Multi-protein complexes are necessary for nearly all cellular processes, and understanding their structure is required for elucidating their function. Current high-resolution strategies in structural biology are effective but lag behind other fields (e.g., genomics and proteomics) due to their reliance on purified samples rather than heterogeneous mixtures. Here, we present a method combining single-particle analysis by electron microscopy with protein identification by mass spectrometry to structurally characterize macromolecular complexes from human cell extract. We identify HSP60 through two-dimensional classification and obtain three-dimensional structures of native proteasomes directly from ab initio classification of a heterogeneous mixture of protein complexes. In addition, we reveal an ∼1-MDa-size structure of unknown composition and reference our proteomics data to suggest possible identities. Our study shows the power of using a shotgun approach to electron microscopy (shotgun EM) when coupled with mass spectrometry as a tool to uncover the structures of macromolecular machines.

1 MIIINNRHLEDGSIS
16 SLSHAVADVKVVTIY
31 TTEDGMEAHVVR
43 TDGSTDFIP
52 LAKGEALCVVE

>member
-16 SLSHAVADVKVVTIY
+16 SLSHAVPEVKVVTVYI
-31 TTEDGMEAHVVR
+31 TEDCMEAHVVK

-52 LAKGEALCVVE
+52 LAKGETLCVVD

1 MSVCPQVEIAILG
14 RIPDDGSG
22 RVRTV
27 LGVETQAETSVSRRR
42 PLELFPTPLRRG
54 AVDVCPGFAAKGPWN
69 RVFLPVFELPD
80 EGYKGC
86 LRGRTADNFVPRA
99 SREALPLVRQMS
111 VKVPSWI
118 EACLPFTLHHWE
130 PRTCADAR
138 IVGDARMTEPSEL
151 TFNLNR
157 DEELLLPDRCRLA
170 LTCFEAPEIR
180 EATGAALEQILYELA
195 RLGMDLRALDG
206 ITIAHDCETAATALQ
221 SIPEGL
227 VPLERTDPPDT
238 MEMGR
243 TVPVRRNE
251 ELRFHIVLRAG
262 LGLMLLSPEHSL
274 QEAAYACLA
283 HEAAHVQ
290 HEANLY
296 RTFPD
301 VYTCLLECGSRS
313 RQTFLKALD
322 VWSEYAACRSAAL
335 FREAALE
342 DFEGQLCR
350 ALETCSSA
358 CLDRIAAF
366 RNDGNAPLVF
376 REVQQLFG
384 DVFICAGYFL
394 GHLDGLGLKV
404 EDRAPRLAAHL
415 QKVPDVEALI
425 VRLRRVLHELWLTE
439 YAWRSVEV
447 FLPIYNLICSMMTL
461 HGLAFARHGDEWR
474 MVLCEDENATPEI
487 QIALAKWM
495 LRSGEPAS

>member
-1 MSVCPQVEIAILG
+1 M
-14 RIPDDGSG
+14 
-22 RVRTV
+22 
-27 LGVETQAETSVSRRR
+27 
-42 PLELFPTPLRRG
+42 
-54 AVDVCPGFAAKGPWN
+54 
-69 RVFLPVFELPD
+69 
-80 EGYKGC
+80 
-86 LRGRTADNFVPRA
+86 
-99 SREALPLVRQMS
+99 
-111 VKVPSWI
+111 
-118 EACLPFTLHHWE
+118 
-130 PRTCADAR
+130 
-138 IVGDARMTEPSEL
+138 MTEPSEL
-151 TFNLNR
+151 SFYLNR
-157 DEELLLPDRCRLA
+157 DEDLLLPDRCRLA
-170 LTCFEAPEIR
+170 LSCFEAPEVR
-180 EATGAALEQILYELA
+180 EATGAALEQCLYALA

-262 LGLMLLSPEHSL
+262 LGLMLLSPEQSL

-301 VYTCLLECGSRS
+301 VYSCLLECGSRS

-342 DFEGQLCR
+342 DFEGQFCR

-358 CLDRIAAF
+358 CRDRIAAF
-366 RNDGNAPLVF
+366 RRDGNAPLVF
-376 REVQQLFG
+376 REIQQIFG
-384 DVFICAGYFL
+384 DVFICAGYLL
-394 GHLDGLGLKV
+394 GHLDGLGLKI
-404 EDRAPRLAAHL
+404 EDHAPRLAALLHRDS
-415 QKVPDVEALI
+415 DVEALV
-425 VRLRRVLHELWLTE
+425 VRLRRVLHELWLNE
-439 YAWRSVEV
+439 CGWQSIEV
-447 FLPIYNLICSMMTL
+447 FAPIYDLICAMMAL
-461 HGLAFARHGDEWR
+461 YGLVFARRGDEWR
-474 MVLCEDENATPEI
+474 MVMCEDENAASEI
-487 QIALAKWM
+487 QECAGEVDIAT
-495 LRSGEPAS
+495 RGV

Keywords: cellular fractionation; deep classification; electron microscopy; heterogeneity analysis; mass spectrometry; protein complexes; structural biology.
Copyright © 2018 The Author(s). Published by Elsevier Inc. All rights reserved.